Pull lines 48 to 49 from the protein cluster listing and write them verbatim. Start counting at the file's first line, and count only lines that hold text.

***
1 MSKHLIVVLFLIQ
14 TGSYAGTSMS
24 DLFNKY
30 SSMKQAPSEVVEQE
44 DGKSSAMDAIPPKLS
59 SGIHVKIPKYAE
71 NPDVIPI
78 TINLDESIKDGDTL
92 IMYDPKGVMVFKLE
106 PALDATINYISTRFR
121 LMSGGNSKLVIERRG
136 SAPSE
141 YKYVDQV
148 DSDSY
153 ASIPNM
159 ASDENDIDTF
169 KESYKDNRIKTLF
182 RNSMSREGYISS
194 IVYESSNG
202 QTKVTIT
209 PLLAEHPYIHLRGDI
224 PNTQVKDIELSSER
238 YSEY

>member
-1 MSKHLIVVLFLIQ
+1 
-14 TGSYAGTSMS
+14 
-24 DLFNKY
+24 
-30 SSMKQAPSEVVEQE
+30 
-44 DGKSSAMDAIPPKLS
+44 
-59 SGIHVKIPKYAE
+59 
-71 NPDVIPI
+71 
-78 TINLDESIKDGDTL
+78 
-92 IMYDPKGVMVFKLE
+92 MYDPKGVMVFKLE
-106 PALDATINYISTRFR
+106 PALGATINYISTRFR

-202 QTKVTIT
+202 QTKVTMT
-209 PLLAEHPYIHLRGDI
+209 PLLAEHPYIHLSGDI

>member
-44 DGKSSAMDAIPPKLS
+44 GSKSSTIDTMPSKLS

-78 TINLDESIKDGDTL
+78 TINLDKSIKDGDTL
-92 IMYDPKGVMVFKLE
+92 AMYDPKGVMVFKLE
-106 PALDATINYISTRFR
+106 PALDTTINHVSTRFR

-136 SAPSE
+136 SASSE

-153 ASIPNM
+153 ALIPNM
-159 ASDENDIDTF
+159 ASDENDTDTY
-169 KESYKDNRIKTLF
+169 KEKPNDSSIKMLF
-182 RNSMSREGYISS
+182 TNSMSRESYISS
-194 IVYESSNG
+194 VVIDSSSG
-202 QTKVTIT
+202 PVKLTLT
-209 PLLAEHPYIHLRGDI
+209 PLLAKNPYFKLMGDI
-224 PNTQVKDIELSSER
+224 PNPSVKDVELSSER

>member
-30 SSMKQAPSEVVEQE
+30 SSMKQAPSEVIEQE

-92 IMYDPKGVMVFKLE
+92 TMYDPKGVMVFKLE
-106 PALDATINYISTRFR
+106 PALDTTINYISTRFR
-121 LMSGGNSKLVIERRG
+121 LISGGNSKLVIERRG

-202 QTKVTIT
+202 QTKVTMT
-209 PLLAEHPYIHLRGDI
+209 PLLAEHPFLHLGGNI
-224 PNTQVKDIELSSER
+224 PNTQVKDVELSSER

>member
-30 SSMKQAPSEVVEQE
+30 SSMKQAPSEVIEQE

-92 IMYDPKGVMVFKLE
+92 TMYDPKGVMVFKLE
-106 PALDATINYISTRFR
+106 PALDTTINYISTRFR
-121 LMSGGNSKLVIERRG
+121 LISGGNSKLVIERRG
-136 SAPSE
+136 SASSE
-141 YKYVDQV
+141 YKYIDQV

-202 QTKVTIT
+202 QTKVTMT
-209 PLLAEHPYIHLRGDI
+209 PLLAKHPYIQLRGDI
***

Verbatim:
+209 PLLAEHPYIHLSGDI

>member